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Debate Over Smoking Ban in Restaurants Heats Up Again : Health: Councilman's proposal toughens existing measure, would bar lighting up in all enclosed public places citywide. Residents' reactions at hearing are mixed.

July 01, 1993|RICK HOLGUIN | TIMES STAFF WRITER

LONG BEACH — Fletcher Rainer, a smoker for 30 years, was fuming over a new proposal to ban smoking in restaurants, cafeterias and other enclosed public places throughout Long Beach.

"You want me to feel like a common criminal," Rainer, of Long Beach, told the City Council this week. "You want me to feel like a second-class citizen . . . all because I'm a smoker."

But as far as Sue Baker is concerned, exposing others to secondhand smoke is a crime.

"The current ordinance does not protect us in restaurants," said Baker, who is pregnant and lives in Long Beach. "The pregnant people, the babies are not protected."

The testimony came Tuesday after Councilman Evan Anderson Braude introduced a proposal to toughen the city's 2-year-old anti-smoking ordinance. The current ordinance bans smoking in municipal buildings and in most private offices, but it allows smoking in restaurants and other public places. Violators are subject to a minimum fine of $50.

Under Braude's proposal, restaurants, cafeterias, bowling alleys, bingo parlors, hair salons, hotel lobbies and other public places would be smoke-free zones as well.

The City Council referred the proposal to its Legislative Committee--composed of three council members--for further review. The matter is expected to come before the full council in a month or so. Braude had wanted quicker City Council action, but he did not see the delay as a major setback. He said he still expects the council, composed of nonsmokers, to approve all or most of his proposal.

"I see us moving in the right direction," said Braude, who added he was concerned about the health of restaurant workers and other employees who are exposed to secondhand smoke.

The measure is a throwback to an anti-smoking ordinance that won unanimous approval from the City Council in spring 1991. It would have outlawed smoking in restaurants as of Jan. 1, 1994.

Restaurant owners said their businesses would be doused, and smokers said they were being deprived of their rights.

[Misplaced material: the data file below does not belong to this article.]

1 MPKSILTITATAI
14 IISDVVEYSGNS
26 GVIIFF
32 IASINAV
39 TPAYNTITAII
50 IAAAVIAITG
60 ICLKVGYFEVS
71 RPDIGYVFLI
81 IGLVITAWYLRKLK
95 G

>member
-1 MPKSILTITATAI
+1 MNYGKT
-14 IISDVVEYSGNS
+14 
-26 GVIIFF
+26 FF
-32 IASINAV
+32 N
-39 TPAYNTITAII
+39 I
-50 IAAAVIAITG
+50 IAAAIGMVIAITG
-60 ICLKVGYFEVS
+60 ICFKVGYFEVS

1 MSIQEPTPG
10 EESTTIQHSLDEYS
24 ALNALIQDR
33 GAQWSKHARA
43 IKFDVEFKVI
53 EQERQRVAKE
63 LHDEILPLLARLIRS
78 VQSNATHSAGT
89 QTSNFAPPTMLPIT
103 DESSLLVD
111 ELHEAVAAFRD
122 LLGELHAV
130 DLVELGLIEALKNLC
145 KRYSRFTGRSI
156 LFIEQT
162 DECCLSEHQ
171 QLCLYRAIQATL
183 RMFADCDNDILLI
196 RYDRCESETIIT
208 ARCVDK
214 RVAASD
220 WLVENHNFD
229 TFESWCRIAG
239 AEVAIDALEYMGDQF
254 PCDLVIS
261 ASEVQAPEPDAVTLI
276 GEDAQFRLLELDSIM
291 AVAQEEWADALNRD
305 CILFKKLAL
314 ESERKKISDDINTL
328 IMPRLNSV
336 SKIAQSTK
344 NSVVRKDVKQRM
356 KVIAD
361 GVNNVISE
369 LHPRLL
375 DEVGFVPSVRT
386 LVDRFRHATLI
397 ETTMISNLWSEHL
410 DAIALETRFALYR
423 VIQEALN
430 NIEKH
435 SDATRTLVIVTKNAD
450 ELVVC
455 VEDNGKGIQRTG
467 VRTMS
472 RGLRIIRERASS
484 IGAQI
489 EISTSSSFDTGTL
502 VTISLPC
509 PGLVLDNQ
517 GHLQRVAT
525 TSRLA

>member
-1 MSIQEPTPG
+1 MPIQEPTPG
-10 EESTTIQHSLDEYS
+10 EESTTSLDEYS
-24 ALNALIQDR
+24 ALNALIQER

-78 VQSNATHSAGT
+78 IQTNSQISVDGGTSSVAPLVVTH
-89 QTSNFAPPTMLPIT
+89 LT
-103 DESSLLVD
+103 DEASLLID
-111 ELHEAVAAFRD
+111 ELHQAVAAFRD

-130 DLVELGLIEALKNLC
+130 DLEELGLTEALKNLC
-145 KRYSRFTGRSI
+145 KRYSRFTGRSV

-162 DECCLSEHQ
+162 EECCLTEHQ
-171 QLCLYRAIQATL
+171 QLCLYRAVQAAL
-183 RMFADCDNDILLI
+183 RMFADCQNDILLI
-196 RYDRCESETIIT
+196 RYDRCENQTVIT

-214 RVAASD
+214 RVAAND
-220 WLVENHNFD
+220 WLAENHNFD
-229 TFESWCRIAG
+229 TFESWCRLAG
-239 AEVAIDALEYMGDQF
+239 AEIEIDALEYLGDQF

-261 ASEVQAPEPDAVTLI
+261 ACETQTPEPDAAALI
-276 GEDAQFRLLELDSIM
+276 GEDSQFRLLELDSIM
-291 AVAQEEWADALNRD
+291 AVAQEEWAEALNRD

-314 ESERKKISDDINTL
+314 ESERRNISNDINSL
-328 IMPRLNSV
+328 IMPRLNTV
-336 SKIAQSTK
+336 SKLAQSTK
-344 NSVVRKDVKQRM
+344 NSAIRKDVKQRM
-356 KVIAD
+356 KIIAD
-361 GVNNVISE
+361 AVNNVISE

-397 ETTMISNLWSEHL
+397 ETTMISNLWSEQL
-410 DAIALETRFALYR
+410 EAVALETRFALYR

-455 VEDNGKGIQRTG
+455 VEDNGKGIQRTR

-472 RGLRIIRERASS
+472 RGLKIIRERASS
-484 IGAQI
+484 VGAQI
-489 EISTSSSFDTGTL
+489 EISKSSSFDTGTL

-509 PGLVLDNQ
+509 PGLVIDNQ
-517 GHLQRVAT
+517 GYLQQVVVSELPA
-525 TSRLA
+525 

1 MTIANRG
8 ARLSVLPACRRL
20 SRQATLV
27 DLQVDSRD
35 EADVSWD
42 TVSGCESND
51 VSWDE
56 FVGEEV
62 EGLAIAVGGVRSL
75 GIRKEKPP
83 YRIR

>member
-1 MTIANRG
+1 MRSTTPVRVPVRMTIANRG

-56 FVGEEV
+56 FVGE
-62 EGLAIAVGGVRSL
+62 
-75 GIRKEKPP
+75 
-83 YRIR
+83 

But the law never had a chance to take effect. An organization backed by the tobacco industry collected 30,000 signatures opposing the smoking prohibitions.

Facing a costly referendum, the City Council decided to replace the ordinance with a less restrictive version. That weaker ordinance remains in effect.

The proposed ordinance would not only ban smoking in restaurants, it would require outdoor restaurants and bars to reserve 75% of their area for nonsmokers.

The debate on Tuesday resembled the debate of 1991.

A man who said he started smoking at age 10 argued that preventing him from smoking in a restaurant would violate his civil rights.

A woman, who said she suffered from asthma, said anything less would abridged her freedom to enjoy good health.

The Coalition for a Smoke-Free Long Beach, a group of community leaders and residents, is backing the proposal.

"This is a serious public health issue," said Alan Henderson, health science professor at Cal State Long Beach and chairman of the coalition.

Several restaurant owners and the president of the Long Beach Chamber of Commerce said the ban would hurt business, especially in a poor economic climate, and urged the council not to take action.

They said Long Beach restaurants would be at a disadvantage competing with restaurants in neighboring cities without anti-smoking ordinances.

"This is an issue that should be handled at the state level," said Chamber President Randal Hernandez. "That way you have a level playing field."

Two bills, in fact, are pending in the state Legislature that would preempt some local ordinances.

One would ban smoking in all indoor work places, including restaurants, while the other would allow owners to designate smoking sections in their restaurants.

Citing the health effects of secondhand smoke, 56 cities and counties nationwide have banned smoking in restaurants. Forty-nine of those are in California.

Last week, the Los Angeles City Council approved an anti-smoking ordinance that takes effect later this month, banning smoking in restaurants.

Braude said the Los Angeles council action had no influence on his proposal. "I had this ready a month ago," he said.

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